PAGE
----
In the early evening of 12 December 2016, I got up from the couch to have a look at the jam I was cooking, when suddenly I had excruciating pain in my right hip area. Hunched over holding on to the couch, I knew that something was badly wrong. Even just breathing had me in agony, and with gasps and involuntary tears in my eyes, I found my way back to the couch. Several hours later and with the help of a handful of pain pills and Voltaren, I could manage to get myself into bed where I promptly faded into a deep sleep hoping that everything will be better in the morning.
During the months of August and September, I went through a set of tests and scans and was diagnosed with cam FAI (femora-acetabular impingement) in my right hip. I was told by the surgeon that it can be fixed by grinding away the bone that is impinging (NZ$20k) and/or to consider a different sport.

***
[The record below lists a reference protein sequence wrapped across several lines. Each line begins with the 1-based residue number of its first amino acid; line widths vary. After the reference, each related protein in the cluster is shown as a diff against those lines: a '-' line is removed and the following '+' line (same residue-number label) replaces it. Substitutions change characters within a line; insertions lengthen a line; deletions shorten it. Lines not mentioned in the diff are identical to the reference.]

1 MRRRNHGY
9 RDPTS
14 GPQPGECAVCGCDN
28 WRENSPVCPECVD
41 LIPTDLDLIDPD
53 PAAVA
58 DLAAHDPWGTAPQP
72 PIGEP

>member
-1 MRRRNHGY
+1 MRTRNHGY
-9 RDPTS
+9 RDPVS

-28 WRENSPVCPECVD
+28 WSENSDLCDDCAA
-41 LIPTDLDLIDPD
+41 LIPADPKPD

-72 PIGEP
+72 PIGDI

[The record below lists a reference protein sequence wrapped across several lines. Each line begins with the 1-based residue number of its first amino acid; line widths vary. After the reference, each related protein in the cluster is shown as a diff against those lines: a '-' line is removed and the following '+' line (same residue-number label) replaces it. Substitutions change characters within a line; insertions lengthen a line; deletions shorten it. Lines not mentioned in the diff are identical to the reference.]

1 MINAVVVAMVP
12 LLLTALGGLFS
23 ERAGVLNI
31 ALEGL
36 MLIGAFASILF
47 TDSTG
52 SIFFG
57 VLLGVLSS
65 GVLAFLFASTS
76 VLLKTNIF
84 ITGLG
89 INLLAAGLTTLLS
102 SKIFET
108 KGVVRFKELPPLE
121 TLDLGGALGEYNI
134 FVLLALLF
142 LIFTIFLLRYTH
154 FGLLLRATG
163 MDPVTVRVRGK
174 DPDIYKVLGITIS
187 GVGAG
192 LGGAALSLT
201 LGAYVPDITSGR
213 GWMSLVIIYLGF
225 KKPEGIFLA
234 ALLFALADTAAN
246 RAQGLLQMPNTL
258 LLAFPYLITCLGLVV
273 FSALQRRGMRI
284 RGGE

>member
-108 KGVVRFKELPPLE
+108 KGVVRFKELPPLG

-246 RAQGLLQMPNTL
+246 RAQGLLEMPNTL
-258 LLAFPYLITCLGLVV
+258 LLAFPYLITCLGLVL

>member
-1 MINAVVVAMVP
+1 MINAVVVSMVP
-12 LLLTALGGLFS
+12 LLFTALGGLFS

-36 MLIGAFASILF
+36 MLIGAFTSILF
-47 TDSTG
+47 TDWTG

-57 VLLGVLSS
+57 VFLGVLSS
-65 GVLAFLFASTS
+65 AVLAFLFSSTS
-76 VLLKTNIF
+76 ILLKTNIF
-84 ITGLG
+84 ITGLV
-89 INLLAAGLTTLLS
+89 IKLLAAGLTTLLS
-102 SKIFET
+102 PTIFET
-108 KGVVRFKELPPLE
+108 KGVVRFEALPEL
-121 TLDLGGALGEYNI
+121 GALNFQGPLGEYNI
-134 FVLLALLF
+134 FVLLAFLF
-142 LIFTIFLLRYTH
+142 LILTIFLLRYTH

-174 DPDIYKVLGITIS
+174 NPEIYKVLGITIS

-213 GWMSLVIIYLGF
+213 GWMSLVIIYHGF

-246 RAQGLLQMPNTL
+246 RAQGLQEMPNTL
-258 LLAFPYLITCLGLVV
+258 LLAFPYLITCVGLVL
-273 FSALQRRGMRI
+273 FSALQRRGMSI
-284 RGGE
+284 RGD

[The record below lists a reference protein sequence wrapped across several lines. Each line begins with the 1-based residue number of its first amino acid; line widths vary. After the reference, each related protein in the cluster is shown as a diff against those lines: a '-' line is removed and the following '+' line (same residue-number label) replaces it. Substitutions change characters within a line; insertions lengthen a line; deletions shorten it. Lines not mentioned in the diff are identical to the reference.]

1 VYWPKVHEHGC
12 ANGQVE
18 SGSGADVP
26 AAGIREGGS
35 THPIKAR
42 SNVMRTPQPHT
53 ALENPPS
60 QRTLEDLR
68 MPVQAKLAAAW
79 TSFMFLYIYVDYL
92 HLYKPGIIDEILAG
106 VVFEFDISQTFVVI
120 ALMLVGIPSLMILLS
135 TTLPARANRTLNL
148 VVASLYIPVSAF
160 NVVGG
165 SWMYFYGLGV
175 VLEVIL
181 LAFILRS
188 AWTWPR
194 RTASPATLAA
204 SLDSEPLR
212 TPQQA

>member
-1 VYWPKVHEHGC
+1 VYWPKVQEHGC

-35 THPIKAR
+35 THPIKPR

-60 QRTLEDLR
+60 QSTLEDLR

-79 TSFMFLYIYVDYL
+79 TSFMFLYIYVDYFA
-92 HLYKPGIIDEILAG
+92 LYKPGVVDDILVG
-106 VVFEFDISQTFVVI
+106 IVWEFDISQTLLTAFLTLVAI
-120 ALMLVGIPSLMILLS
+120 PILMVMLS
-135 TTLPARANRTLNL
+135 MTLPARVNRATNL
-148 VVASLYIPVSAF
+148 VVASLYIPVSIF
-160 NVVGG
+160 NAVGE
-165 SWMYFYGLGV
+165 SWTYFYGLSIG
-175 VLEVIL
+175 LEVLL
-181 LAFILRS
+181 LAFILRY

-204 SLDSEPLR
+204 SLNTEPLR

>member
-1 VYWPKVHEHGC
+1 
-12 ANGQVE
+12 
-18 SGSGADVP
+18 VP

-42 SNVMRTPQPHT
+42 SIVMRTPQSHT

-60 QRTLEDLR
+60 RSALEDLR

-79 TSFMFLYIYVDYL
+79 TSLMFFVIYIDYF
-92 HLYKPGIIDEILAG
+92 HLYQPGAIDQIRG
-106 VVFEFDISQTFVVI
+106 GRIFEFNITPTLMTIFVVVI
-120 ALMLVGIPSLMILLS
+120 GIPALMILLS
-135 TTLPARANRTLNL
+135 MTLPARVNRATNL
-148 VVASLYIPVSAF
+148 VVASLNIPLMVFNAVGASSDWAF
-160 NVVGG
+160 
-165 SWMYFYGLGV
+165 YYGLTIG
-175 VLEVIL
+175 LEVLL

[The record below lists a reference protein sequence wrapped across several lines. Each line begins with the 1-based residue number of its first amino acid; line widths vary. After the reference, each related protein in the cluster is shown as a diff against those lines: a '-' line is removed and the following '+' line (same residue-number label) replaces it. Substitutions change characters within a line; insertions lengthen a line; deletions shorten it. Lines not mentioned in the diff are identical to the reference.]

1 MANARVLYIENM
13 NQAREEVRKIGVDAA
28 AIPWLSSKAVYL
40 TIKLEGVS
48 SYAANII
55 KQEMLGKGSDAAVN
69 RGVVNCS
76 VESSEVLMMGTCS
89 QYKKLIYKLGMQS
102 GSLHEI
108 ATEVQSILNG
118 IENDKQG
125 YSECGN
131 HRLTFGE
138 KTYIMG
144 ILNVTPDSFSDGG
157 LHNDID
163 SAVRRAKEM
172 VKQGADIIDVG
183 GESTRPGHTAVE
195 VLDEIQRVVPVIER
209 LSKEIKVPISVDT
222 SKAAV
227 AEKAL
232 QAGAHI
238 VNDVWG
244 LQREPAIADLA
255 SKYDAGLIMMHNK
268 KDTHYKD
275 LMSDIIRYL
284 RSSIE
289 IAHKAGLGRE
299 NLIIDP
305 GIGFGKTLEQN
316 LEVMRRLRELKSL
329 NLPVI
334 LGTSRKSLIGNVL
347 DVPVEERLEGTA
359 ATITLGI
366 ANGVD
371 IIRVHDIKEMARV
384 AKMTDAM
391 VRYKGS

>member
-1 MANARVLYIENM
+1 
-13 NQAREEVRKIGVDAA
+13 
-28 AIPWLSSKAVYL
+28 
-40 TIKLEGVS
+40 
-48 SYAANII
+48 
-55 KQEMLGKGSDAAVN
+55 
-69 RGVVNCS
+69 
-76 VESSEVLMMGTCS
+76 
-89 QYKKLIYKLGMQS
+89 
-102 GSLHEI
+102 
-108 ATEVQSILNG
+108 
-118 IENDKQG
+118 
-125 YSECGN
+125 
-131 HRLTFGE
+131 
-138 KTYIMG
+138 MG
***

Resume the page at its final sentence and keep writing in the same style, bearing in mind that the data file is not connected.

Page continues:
Dumbstruck by this diagnosis, my daily exercise, which had been steadily declining since the end of July anyway, came to an abrupt halt. And then the weirdest thing happened – where I previously (while still running roughly around 40-70km per week in the months leading up to the diagnoses) only had pain around my ilium crest, it had suddenly moved down to my groin and into the whole hip joint area, and also extending down into my right leg to my knee. The ilium crest pain was still manageable while running, whereas what happened after I stopped running, was debilitating. Maybe it was coincidence and the shift in pain would have happened anyway? Either way, my hip was in shut-down mode and I was hobbling everywhere I had to go.